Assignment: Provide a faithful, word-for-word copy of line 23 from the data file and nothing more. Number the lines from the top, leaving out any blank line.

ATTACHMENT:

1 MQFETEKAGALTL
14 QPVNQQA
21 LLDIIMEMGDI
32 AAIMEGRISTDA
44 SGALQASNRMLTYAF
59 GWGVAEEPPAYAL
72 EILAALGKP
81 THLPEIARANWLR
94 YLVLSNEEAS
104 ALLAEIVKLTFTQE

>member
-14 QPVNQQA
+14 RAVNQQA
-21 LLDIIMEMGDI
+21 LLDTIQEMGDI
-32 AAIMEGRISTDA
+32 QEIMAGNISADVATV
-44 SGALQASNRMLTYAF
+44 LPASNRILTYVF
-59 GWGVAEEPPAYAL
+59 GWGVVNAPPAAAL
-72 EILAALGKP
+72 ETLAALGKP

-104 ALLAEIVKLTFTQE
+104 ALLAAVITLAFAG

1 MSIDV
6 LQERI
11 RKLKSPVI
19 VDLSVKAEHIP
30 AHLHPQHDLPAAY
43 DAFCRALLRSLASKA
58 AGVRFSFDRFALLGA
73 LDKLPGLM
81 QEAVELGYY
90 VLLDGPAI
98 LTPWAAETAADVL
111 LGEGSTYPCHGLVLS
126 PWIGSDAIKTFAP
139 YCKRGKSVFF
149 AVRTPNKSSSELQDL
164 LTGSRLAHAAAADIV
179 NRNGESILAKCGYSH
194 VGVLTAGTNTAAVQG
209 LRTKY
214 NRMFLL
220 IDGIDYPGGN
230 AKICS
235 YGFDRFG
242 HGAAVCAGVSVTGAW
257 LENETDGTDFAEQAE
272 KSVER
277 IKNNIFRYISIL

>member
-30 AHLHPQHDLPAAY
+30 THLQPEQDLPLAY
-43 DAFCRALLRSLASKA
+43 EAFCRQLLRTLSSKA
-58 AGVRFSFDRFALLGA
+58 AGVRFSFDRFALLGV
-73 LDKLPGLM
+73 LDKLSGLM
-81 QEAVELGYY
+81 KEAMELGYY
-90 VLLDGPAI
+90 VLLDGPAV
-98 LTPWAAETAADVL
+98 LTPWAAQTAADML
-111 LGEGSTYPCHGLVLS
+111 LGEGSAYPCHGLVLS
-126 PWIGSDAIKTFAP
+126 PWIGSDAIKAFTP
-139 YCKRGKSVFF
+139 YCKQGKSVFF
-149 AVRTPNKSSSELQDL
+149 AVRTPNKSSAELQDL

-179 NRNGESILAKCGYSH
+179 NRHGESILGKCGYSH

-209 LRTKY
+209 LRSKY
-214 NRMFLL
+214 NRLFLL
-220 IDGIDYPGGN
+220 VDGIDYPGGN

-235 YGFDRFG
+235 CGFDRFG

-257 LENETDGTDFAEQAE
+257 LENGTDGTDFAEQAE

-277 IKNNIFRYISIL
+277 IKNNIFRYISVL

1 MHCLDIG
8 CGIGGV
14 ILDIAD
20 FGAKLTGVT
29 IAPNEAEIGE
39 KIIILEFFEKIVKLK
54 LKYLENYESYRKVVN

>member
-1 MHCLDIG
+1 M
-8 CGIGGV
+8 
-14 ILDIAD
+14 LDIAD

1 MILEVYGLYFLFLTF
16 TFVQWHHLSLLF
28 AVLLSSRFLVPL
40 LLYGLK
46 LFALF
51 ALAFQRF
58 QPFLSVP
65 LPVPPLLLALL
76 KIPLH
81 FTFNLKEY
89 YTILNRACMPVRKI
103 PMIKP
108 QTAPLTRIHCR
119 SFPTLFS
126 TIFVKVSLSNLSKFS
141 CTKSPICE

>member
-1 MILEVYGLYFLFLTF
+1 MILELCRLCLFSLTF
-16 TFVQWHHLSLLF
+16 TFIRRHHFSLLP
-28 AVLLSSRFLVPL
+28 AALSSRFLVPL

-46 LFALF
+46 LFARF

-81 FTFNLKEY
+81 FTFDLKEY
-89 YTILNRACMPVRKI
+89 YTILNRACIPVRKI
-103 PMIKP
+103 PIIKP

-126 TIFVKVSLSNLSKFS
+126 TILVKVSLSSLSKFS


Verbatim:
+72 ETLAALGKP